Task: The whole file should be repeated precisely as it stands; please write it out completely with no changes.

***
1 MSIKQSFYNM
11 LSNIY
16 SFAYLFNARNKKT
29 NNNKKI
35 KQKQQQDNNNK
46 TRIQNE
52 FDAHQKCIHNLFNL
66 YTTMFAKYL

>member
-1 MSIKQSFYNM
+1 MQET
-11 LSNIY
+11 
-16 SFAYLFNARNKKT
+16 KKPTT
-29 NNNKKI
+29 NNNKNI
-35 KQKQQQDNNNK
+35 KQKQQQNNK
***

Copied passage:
1 MSIKQSFYNM
11 LSNIY
16 SFAYLFNARNKKT
29 NNNKKI
35 KQKQQQDNNNK
46 TRIQNE
52 FDAHQKCIHNLFNL
66 YTTMFAKYL

>member
-1 MSIKQSFYNM
+1 MQET
-11 LSNIY
+11 
-16 SFAYLFNARNKKT
+16 KKPTT
-29 NNNKKI
+29 NNNKNI
-35 KQKQQQDNNNK
+35 KQKQQQNNK